Holsteins and Jerseys put kids through college

Because my brother was only 16 months older than I, our parents knew they’d have to scrounge for money to pay for both of us to attend the University of Missouri at the same time, during the Depression.

Jim got up long before daylight, loaded the truck with heavy crates, each holding 12 quarts of milk in glass bottles. Then he loaded other crates with pints of milk and cream and various other items needed to deliver dairy products to regular daily customers - scattered over the city of Columbia. All four of us worked in the small family dairy.

Jim was just one of the fellows who helped put himself through college in the l930s. My boyfriend hauled milk to make ends meet while studying electrical engineering, and Columbia had quite a few other family dairies like ours.

Everyone in those families worked toward one goal: putting all of the kids through college.

Dad and Mom often said, "We want you two kids to get an education so you don’t have to farm for a living."

Later both of us chose rural living; Jim was a farm adviser, a county agent, for many years before settling down to farming as his chosen way of life.

Many of Columbia’s 30 wholesale and retail dairies were operated by families that had moved to this area to be near the university. There were various breeds of milk cows in those small dairies, and the "richest" milk - the milk with the most cream - probably came from Jersey or Guernsey cows.

Some of Dad’s friendly competitors teased him, saying that his Holstein cows produced "skim" milk. Holsteins produced more milk per cow, but in those days people liked cream and used lots of it in pies and cakes with whipped cream for a decorative topping on those deserts. Most liked the taste of creamy whole milk and poured cream on their cereal and puddings.

For a time Dad separated cream from whole milk and added it to the milk that went into bottles for customers - in order to compete with those farmers whose milk had a deeper natural cream line visible in the bottles.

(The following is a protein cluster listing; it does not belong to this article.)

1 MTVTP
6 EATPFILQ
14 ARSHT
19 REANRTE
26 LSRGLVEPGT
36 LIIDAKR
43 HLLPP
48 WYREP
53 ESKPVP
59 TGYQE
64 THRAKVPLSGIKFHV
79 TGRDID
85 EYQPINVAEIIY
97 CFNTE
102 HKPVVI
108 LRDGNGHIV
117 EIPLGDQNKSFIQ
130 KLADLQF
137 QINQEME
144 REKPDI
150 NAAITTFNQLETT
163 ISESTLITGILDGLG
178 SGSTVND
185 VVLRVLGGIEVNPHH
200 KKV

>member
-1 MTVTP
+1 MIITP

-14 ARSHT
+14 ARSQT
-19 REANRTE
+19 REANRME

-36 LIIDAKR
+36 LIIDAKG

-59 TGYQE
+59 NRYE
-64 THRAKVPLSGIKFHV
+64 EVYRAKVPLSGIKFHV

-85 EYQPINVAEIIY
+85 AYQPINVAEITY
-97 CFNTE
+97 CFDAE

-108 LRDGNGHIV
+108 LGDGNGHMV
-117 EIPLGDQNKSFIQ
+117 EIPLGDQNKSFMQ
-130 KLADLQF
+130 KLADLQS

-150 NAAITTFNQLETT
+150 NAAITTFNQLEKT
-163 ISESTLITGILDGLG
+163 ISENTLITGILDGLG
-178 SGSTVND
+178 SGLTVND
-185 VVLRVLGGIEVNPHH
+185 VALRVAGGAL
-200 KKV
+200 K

Times changed, and public attention was directed to the health of the cows and the people who milked them, the sanitation of the barns, the sterilizing of buckets, coolers, bottles and other equipment. Large dairies bought wholesale milk from small and large farms where people had little training about sanitation in handling the product.

One large dairy advertised on radio almost continuously for sour cream for making butter - urging people to ship them "sour cream without regard to age or condition." In the 1930s the "big dairies" competed with expensive advertising that individual farmers could not match, but those big dairies bought milk from many different farms and poured it all together.

My boyfriend hauled wholesale milk in big cans, from about 10 farms, some of which had no running water or hot water available for washing milk buckets and strainers. He delivered the milk to the three big dairies and saw it all poured in together.

Without doubt, strict regulation was necessary when consumers had no contact with the farmers who milked the cows.

On Dec. 21, 1932, the city of Columbia adopted the Missouri Standard Milk Ordinance "to govern the production and sale of milk." The city employed a sanitation officer "to enforce the ordinance and to help improve the quality of milk sold here."

Only our dad’s dairy and three others, out of 30 dairies inspected, passed with the "Grade A" rating!

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